49.4 ± 2.9
85.1 ± 4.2
2.2 ± 0.2
0.062 ± 0.002
184.2 ± 4.2
318.4 ± 10.6
14.9 ± 0.4
0.023 ± 0.001
220.5 ± 31.0
366.5 ± 56.7
17.4 ± 1.9
0.023 ± 0.001
287.7 ± 18.1
420.0 ± 39.1
21.5 ± 0.4
0.022 ± 0.003
Matrix: Poly-L/DL-lactide 70/30 (PLA70), the same raw material from Boehringer Ingelheim, Germany, as in Example 1.
Polymer fiber-reinforcement: This was made of the same Poly-L/D-lactide 96/4 (from Purac Biochem, the Netherlands) as in Example 1.
Glass fiber reinforcement: Bioactive Glass 1-989898 fibers (diameter about 20-35 μm) were manufactured at Tampere University of Technology (Institute of Biomaterials) as in Example 1.
Polymer reinforcement used to bind BaG-fibers: PLGA 50/50, the same raw material from Boehringer Ingelheim as in Example 1.
Test specimens having dimensions of about 50×10×1.5 mm were manufactured in same fashion as in Example 1. from preprocessed PLA70 flat strips (48 wt-%), bioactive glass 1-98 (BaG) fibers (42 wt-%) and PLA96 fibers (10 wt-%). The only significant difference here was that the PLA96 fibers were discontinuous. Circular shaped braids were cut from one side so that their final shape was a flat braid or sheet composed of discontinuous 10-15 mm long fibers.
The strength of the polymer composites reinforced with discontinuous fibers can reach the strength of continuous fiber composites when the fiber length is approximately 10*Ic (where Ic=critical fiber length) and is 90% of the strength of 4*Ic (D. Hull). The critical length Ic of the fibers, which is defined as the minimum length of fiber required for stress to build up to the fracture strength (σf*) of the fiber, is given by Ic=rσf*/τ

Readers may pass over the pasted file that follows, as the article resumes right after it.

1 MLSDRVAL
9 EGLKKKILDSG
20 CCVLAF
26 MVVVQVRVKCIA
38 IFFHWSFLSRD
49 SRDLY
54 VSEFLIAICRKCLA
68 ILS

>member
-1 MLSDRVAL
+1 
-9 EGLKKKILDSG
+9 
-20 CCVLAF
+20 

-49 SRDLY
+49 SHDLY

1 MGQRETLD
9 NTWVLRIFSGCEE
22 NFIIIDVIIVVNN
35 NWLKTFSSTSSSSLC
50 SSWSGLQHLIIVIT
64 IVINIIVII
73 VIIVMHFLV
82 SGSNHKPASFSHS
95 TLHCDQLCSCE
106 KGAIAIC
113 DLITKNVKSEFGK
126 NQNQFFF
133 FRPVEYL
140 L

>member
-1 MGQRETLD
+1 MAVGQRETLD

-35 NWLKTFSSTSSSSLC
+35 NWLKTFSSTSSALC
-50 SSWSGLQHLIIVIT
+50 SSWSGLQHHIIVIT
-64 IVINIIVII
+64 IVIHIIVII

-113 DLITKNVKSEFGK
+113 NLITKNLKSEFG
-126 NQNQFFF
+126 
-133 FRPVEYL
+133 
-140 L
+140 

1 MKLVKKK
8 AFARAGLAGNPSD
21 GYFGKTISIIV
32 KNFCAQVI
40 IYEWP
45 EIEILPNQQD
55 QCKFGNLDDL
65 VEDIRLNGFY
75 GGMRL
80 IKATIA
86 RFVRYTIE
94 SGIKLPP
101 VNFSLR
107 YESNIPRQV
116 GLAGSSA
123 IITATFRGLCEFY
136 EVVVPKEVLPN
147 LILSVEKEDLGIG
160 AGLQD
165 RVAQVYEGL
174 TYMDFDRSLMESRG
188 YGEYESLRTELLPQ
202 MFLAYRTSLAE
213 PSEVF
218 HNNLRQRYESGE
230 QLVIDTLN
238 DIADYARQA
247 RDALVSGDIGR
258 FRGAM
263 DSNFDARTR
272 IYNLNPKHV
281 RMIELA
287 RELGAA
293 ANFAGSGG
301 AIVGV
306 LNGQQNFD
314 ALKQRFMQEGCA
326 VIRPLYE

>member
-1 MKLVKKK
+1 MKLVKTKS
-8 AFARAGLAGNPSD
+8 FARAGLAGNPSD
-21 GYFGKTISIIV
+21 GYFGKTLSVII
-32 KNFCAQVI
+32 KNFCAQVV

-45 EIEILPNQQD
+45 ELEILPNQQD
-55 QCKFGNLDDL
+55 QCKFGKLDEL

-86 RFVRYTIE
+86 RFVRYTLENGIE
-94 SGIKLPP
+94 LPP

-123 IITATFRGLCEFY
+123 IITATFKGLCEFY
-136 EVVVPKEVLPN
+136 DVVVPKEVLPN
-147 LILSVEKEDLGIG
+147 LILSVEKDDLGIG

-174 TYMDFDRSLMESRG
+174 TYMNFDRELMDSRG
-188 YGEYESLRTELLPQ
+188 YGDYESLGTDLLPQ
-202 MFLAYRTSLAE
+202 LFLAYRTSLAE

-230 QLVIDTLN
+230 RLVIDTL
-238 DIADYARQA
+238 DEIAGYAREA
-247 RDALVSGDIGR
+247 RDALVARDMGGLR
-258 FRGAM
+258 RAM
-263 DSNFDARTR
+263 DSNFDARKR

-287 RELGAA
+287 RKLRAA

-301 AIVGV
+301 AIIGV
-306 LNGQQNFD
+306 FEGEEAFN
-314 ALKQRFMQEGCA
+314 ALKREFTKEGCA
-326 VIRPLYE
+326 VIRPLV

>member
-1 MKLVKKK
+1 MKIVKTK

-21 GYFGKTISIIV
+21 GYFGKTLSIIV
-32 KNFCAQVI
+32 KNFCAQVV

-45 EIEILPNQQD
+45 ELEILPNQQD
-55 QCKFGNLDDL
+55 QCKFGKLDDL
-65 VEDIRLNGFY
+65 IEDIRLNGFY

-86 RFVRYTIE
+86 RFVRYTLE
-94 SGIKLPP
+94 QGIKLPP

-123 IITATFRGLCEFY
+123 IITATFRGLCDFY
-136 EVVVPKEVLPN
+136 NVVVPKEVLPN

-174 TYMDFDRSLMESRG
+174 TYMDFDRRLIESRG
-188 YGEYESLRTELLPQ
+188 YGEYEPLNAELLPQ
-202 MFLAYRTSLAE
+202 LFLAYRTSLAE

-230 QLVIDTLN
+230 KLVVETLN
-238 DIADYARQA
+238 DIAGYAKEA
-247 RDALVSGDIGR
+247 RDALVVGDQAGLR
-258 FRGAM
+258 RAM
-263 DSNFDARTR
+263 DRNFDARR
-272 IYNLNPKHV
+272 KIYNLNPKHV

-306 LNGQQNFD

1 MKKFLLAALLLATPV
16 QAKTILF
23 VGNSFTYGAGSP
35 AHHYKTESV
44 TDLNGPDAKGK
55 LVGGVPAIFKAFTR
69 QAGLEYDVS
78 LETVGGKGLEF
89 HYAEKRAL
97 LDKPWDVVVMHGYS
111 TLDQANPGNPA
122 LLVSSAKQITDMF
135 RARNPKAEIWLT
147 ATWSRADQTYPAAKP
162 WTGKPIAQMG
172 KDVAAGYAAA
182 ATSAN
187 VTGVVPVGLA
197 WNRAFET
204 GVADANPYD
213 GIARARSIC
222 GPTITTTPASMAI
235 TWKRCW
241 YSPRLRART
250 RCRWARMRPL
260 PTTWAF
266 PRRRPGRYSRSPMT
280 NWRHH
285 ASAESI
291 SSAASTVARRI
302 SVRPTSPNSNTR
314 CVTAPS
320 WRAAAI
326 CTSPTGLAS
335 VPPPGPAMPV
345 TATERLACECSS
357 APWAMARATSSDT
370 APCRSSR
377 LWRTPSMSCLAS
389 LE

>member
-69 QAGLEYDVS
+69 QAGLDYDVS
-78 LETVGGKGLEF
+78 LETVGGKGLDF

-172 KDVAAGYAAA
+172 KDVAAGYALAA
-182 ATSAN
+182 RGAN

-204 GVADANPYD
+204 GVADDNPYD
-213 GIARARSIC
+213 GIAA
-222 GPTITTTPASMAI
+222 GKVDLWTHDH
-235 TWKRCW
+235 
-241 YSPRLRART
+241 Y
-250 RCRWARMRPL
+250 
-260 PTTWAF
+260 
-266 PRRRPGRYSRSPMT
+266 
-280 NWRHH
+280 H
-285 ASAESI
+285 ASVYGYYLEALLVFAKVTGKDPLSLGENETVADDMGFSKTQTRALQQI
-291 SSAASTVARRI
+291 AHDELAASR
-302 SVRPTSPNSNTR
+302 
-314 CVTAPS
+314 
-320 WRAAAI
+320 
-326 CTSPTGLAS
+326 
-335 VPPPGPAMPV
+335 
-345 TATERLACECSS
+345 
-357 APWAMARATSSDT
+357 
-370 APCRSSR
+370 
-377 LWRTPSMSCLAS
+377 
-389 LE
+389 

where r=radius of the fiber, and τ=the shear stress parallel to the fiber resisting pull-out (D. Hull).
The order of preforms which were laid into the mold (of Example 1):
The compression molding cycle for manufacturing the laminated specimens was identical to that of Example 1.The typical mechanical properties of samples for Example 2. (6 parallel samples) are shown in Table 2. The test specimens expressed fractures shortly after the maximum load but did not fragment. This behaviour was analogous with that of the samples in Example 1, while the reinforcing PLA96 fibers kept the fractured parts in position and prevented fragmentation.
216.6 ± 21.8
378.2 ± 41.5
16.2 ± 1.4
0.025 ± 0.003
Reference: Hull D., An Introduction to Composite Materials, Cambridge University Press, Cambridge, UK, 1981, pp. 199-219.
Matrix: Poly-L/DL-lactide 70/30 (PLA70), the same raw material from Boehringer Ingelheim, Germany, as above.
Polymer fiber-reinforcement: Poly-L/D-lactide 96/4, raw material from Purac Biochem, the Netherlands. Fibers were made as above.
Glass fiber reinforcement: Bioactive Glass 1-98 fibers (diameter about 20-35 μm) were manufactured at Tampere University of Technology (Institute of Biomaterials) as above.
Polymer reinforcement used to bind BaG-fibers: PLGA 50/50, the same raw material from Boehringer Ingelheim as in Example 1.
Test specimens having dimensions of about 50×10×2.6 mm were manufactured in the same fashion as in Example 1 from preprocessed PI-A70 flat strips (52 wt-%), bioactive glass 1-98 (BaG) fibers (43 wt-%) and PLA96 fibers (5 wt-%). The BaG prepreg material was here about 2-3 times thicker (thickness about 0.65 mm) than in Example 1. and this thicker prepreg material was used only on the top and bottom surfaces of the test specimens, while the BaG layer in the middle of the laminate composite was the same prepreg material as used in Example 1. The polymer fiber reinforcement here was continuous and it was introduced into the composite structure by covering PLA70 flat strips by PLA96 braids as in Example 1.